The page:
In what is said to be a first, a compensation consultant to Cablevision will pay the company $2 million to settle a derivative suit charging backdating of stock options.  The total settlement involves 16 individuals, including directors, officers and general counsel, and a total of $34.4 million in cash and other consideration.  CFO.com, Comp Consultant to Pay for Backdating.

June 10, 2008 in News Stories | Permalink | Comments (0) | TrackBack (0)

SEC Will Consider Proposed NRSRO Rules Tomorrow

The SEC's Open Meeting Agenda for Wednesday, June 11, 2008:

Item 1: Nationally Recognized Statistical Rating Organizations
Office:  Division of Trading and Markets
The Commission will consider whether to propose rules relating to Nationally Recognized Statistical Rating Organizations.

June 10, 2008 in SEC Action | Permalink | Comments (0) | TrackBack (0)

SEC Proposes Rule Requiring Interactive Data for Mutual Fund Risk/Return Summary

The SEC has published for public comment a proposed rule on Interactive Data for Mutual Fund Risk/Return Summary.  The proposed rule would require mutual funds to provide risk/return summary information to the SEC and on their Web sites in interactive data format using the eXtensible Business Reporting Language (“XBRL”). The interactive data would be provided as an exhibit to registration statements. The risk/return summary information could be downloaded directly into spreadsheets, analyzed in a variety of ways using commercial off-the-shelf software, and used within investment models in other software formats. The proposed rules are intended not only to make risk/return summary information easier for investors to analyze, but also to assist in automating regulatory filings and business information processing. The SEC is also proposing to permit investment companies to submit portfolio holdings information in its interactive data voluntary program without being required to submit other financial information. Comments on the proposed rule should be submitted on or before August 1, 2008.

June 10, 2008 in SEC Action | Permalink | Comments (0) | TrackBack (0)

CEOS Get Big "Golden Coffins"

The Wall St. Journal focuses on "golden coffins," or death benefits, paid to CEOs who die in office, about which, thanks to the SEC's compensation rule changes, companies are required to give more disclosure.  Compensation critics describe death benefits as the ultimate pay that is not based on performance.  A chart gives details on some of the biggest numbers, including Brian Roberts, Comcast CEO, who will get close to $300 million if he dies in office.  WSJ, Companies Promise CEOs Lavish Posthumous Paydays.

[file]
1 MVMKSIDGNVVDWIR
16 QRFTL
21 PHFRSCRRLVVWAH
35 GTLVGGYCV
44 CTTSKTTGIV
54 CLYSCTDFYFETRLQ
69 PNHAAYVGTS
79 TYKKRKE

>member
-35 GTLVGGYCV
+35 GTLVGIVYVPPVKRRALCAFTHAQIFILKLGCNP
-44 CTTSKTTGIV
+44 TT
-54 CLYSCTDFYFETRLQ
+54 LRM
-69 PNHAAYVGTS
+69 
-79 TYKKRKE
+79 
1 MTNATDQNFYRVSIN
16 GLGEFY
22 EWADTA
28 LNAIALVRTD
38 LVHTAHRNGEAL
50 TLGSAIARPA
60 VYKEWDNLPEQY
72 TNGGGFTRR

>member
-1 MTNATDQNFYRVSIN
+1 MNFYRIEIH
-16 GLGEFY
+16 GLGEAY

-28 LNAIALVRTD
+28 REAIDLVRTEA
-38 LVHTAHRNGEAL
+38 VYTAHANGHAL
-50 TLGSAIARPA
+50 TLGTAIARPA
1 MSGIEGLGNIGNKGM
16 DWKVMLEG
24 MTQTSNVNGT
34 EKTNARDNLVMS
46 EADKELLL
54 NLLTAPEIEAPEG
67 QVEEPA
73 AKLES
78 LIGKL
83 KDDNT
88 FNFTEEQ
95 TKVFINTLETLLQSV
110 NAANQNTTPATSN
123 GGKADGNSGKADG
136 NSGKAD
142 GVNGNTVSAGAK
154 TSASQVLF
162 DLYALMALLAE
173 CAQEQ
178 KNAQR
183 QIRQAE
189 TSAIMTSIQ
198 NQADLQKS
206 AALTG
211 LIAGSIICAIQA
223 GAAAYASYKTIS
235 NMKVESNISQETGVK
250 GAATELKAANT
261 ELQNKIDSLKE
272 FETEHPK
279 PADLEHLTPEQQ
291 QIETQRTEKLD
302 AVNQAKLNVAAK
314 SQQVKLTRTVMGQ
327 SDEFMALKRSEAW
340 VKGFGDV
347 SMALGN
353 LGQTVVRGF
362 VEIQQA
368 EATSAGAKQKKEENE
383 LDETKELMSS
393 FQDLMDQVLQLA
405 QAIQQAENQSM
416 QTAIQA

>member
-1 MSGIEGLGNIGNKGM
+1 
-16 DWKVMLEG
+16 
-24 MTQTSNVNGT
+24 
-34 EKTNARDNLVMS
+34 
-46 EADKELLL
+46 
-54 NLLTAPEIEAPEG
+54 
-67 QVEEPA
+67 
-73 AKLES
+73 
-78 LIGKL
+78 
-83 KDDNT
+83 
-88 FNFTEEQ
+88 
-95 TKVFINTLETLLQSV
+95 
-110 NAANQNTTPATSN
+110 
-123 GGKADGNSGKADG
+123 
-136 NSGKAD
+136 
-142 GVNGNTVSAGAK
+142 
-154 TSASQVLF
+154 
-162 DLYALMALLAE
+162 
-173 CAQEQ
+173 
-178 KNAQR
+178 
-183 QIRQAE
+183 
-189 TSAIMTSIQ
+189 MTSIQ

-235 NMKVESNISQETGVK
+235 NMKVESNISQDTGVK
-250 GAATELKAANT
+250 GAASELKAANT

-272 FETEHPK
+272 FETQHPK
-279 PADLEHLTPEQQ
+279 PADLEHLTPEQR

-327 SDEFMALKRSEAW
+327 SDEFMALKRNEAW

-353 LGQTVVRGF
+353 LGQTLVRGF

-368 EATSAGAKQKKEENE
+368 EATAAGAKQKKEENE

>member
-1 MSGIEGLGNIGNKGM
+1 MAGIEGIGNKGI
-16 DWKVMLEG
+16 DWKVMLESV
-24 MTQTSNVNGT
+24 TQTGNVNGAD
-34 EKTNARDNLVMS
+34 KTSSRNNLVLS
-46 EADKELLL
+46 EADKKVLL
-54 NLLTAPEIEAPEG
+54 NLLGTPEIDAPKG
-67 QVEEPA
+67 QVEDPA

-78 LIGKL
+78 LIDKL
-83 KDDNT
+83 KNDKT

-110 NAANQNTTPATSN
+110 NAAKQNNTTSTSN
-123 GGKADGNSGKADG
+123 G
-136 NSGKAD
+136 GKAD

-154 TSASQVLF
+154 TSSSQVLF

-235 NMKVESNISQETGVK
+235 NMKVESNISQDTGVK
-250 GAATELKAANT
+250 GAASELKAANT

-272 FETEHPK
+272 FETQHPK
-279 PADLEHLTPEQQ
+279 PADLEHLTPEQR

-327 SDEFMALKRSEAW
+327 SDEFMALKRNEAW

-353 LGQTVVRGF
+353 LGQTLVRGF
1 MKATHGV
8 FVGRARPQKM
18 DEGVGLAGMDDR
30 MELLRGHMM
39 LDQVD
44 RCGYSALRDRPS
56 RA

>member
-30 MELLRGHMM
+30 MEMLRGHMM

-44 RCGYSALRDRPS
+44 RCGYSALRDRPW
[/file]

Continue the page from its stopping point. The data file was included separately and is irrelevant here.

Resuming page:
June 10, 2008 in News Stories | Permalink | Comments (0) | TrackBack (0)

Monday, June 9, 2008

NY Fed's Geithner Calls for Greater Oversight

Timothy Geithner, President of the Federal Reserve Bank of New York and the principal architect of the bailout of Bear Stearns, called for tougher regulation of the financial markets and increased Fed supervision to prevent future crises.  Geithner also said that the New York Fed is hosting a meeting of seventeen firms that represent 90% of trading in credit derivatives to discuss reform, including creation of a clearing house for credit-default swaps.

June 9, 2008 in News Stories | Permalink | Comments (0) | TrackBack (0)

Yahoo Sets Annual Meeting for August 1

Yahoo filed its proxy statement for its August 1 annual meeting and urged shareholders to re-elect the current board of directors and reject Carl Icahn's slate, saying that the board is committed to maximizing shareholder value and that Icahn has "no credible plan" except to sell the company to Microsoft.

June 9, 2008 in News Stories | Permalink | Comments (0) | TrackBack (0)

Lehman Announces $2.8 Billion Loss

Lehman Brothers said that it lost $2.8 billion in the second quarter and plans to raise $6 billion by selling stock, $4 billion in common stock (increasing its outstanding by 25%) and $2 billion in convertible preferred shares.  The loss is Lehman's first since it went public in 1994 and is about four times worse that Wall St. had estimated.  CFO Erin Callan said that the new capital would be used to expand business.  WSJ, Lehman Plans Higher Capital Raising, Expects to Post $2.8 Billion Net Loss.

June 9, 2008 in Law Review Articles | Permalink | Comments (0) | TrackBack (0)

Sunday, June 8, 2008

Duffie & Hu on Global Derivative Markets

Competing for a Share of Global Derivatives Markets: Trends and Policy Choices for the United States, by DARRELL DUFFIE, Stanford Graduate School of Business; National Bureau of Economic Research (NBER), and HENRY T.C. HU, University of Texas at Austin - School of Law, was recently posted on SSRN.  Here is the abstract:

This is a preliminary study on the status of the U.S. in the global market for derivatives-related services. We include some of the policy choices available to enhance this status. We begin with a review of the importance of active and efficient derivatives markets for the U.S. economy. We then analyze the status of U.S. derivatives-market service providers in both over-the-counter and exchange-based markets. We then discuss factors that play a role in determining where a provider of derivatives services is located.

By far the dominant factors are the regional concentration of customers and overall financial market activities. We also consider regulatory and legal factors, and access to specialized human resources, among other factors. We recommend the development and maintenance of a dataset bearing on the co-location advantages of financial services firms within the U.S., particularly in and near New York City, along with data pertinent to related human resources.

Our analysis departs from the view expressed in some competitiveness circles as to a presumed wholesale migration of financial activity from New York and London and as to the dominant role of regulatory differences in such migration.

June 8, 2008 in Law Review Articles | Permalink | Comments (0) | TrackBack (0)